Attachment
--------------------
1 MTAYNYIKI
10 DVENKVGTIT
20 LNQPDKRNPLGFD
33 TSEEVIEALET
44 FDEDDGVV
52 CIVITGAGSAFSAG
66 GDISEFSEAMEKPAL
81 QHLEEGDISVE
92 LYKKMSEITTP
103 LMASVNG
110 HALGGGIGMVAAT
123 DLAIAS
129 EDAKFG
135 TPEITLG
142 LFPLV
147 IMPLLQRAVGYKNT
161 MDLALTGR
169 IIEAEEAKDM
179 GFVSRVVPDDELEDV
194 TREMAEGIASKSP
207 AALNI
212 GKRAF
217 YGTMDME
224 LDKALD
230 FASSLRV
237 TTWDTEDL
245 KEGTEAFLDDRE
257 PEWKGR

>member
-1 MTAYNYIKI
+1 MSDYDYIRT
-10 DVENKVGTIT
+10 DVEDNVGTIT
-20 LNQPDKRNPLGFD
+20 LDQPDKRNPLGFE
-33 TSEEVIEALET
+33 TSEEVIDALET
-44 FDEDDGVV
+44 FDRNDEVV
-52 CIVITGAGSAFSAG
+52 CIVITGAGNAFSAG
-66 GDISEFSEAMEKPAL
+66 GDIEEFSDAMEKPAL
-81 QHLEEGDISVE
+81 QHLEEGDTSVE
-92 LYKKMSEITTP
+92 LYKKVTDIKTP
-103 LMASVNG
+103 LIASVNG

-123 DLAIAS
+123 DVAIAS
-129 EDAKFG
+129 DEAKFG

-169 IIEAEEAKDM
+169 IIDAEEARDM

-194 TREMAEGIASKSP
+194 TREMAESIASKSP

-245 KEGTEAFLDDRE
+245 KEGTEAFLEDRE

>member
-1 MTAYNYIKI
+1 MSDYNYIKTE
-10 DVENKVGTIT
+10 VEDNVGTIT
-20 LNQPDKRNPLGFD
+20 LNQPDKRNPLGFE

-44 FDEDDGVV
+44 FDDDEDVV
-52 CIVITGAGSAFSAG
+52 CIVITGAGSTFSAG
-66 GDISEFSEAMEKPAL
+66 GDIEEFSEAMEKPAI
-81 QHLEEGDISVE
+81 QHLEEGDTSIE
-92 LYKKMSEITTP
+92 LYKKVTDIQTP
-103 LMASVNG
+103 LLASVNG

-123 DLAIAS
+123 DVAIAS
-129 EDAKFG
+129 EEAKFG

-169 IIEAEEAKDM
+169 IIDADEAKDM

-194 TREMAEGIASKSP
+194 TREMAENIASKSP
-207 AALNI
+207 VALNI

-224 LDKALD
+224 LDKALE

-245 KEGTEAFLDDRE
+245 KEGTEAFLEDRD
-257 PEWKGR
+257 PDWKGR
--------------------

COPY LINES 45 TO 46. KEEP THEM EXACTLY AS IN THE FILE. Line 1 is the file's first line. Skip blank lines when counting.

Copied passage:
+81 QHLEEGDTSVE
-92 LYKKMSEITTP